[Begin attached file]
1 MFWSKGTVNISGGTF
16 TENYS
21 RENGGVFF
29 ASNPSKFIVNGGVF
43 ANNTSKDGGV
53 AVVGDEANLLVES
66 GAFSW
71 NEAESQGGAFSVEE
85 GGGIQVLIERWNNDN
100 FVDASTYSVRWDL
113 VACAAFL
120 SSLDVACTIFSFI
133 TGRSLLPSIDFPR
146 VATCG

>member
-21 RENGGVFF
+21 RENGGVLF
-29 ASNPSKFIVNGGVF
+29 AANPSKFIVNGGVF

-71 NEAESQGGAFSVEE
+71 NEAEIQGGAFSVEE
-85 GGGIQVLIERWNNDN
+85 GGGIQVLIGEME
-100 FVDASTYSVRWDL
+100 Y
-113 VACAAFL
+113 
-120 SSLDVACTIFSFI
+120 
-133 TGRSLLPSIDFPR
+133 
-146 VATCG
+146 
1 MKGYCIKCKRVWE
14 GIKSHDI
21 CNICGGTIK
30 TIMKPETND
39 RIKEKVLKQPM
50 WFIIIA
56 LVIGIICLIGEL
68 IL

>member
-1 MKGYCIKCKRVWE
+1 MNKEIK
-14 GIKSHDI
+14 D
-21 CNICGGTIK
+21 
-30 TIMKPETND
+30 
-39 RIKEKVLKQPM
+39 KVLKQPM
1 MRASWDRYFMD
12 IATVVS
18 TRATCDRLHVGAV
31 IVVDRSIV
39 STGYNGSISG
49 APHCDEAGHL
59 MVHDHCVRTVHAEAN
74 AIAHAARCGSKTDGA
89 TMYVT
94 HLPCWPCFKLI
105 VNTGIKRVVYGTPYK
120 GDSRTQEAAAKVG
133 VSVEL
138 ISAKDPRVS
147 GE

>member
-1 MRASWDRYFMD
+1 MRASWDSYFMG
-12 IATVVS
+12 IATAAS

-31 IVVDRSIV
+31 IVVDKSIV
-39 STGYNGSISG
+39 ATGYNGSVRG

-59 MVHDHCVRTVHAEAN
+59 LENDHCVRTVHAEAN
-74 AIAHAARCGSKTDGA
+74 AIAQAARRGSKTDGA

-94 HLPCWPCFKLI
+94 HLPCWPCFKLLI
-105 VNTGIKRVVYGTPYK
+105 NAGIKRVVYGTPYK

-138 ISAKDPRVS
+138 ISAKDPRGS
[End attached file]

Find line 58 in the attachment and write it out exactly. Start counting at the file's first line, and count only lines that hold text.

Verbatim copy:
49 APHCDEAGHL